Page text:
1. Cardio Cardio is something that many lifters do not have time or desire to do, so why not spend some time swimming or jogging? You will have a healthy cardiovascular system and more endurance for high-volume sessions during the season.
  2. Technique Drilling You practice technique with moderate and heavy weights during the season, but normally many lifters neglect working with the empty bar. It helps to maintain a high number of reps in a set, which is beneficial for technique building, without overloading (since working high reps even with moderate weights is too hard and not beneficial at all). Other athletes believe that their technique is already perfect, but the wise lifter knows that the technique is something that you need to refine all your career.
  3. Developing Small Muscle Groups While you spent years focusing on leg and back development, some lesser muscles sometimes lack your attention during the season, so paying them some attention during deloading is not a bad idea since you do not want them to drag behind.
Why You Really Need a Deloading Period

Surely, the deloading period allows you to focus on some auxiliary aims, but this is not its most valuable feature. What you can achieve only during a deloading period is deloading of your neural system. Even if for some magical reason your body can work all year long without any rest, your mind surely can’t. And indeed sometimes it needs rest even more than the body, which at first glance seems to be the doing all the barbell work.
This aim is the most important one and the only way to achieve it during a deloading period is to enjoy your training. If you hate treadmills and swimming pools, go to the countryside to run in the forest and swim in the river. If you need to develop your arms but you do not feel like going to a hot and noisy gym to do some bench press, stay at home and do some pull-ups and push-ups. Do not have strict routine—train on the days you can and want to train. Keep the good mood and let your mind have some rest after the hard season and successful meet, because that is what you deserve!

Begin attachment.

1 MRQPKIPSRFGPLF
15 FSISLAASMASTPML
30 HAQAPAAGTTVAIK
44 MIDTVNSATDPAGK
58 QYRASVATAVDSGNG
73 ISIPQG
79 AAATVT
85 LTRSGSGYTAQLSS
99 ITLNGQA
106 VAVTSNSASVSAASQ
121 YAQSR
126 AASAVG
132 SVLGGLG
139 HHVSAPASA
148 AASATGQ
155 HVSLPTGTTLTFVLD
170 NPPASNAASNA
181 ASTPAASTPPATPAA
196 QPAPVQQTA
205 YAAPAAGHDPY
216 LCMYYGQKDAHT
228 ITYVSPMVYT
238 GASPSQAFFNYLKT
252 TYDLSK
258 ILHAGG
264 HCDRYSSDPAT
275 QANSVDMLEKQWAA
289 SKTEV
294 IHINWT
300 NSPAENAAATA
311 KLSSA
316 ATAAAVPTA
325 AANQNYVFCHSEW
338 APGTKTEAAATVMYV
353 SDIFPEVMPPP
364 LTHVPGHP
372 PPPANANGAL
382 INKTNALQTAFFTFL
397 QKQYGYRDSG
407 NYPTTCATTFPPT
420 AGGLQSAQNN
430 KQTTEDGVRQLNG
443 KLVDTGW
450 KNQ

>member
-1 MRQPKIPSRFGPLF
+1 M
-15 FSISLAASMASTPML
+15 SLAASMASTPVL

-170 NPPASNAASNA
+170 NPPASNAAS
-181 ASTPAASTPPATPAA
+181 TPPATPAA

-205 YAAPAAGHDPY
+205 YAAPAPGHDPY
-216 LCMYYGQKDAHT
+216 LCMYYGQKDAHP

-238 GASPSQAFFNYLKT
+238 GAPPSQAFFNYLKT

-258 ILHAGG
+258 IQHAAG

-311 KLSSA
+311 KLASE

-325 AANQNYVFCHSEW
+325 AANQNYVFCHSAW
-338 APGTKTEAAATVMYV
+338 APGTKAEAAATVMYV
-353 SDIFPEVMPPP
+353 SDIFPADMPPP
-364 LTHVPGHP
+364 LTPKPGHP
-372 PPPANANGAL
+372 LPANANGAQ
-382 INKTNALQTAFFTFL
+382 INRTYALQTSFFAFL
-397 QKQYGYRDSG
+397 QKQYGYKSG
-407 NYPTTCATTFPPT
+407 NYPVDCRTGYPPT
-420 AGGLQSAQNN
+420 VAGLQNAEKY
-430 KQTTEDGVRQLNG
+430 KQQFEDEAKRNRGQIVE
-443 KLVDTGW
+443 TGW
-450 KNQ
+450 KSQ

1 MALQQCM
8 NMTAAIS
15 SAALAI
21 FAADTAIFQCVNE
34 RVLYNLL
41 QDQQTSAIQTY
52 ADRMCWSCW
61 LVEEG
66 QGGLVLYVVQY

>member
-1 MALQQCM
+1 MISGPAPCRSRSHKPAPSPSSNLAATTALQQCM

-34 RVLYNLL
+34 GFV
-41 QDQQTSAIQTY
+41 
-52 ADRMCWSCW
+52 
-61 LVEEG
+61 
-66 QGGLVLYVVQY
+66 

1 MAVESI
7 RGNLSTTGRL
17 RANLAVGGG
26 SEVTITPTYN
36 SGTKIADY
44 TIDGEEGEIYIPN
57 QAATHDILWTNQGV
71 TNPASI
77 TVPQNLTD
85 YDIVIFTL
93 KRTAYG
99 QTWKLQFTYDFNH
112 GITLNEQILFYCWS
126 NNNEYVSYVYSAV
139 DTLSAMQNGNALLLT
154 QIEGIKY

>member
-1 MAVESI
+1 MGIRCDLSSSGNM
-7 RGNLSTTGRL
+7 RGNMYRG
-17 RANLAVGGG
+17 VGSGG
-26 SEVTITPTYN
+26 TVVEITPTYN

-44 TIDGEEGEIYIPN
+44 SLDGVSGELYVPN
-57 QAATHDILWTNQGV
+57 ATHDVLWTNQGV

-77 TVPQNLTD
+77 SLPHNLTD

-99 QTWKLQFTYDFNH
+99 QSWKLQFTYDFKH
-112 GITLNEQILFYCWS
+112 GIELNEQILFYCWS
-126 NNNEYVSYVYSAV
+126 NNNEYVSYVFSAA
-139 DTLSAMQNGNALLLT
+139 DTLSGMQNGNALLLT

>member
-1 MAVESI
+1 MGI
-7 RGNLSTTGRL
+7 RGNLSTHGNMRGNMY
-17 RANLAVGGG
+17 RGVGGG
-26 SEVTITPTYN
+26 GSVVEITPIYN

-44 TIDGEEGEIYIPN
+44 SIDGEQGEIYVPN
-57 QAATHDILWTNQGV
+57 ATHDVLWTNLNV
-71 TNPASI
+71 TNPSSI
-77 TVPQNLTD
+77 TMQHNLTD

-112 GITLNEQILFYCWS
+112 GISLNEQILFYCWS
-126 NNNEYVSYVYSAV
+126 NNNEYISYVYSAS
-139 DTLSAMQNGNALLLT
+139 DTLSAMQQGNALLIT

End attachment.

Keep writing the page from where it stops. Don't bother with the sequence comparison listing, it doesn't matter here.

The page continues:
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November 18 2016
As a non-competitive, 31 year old follower of the site and training programs, would you recommend a deloading period every 2-3 programs?
I would take at least a very easy week between every program that's 12 or more weeks long, i.e. when you finish, take a week to train 2-3 times, very light, no Olympic lifts, before starting a new program - and after such a week, you may want to take another week to build up a bit before you start the program proper (easy way to do this is to take the first week of the program, cut 10% off the weights and maybe drop a couple sets). If you're doing shorter cycles (6-8 weeks), you can wait to do a couple of these, or until you feel you need it.

Greg Everett
Eric Hurt
August 10 2017
As another currently non-competitive weightlifter, what should I do if I realize I need one of these periods mid-cycle? Should I finish the cycle, or take a slow week immediately?
Mid-cycle, you don't want to take a complete deloading period like this article is describing. Take a single week of reduced volume and intensity with the same exercises if you're too beat up to continue.

Greg Everett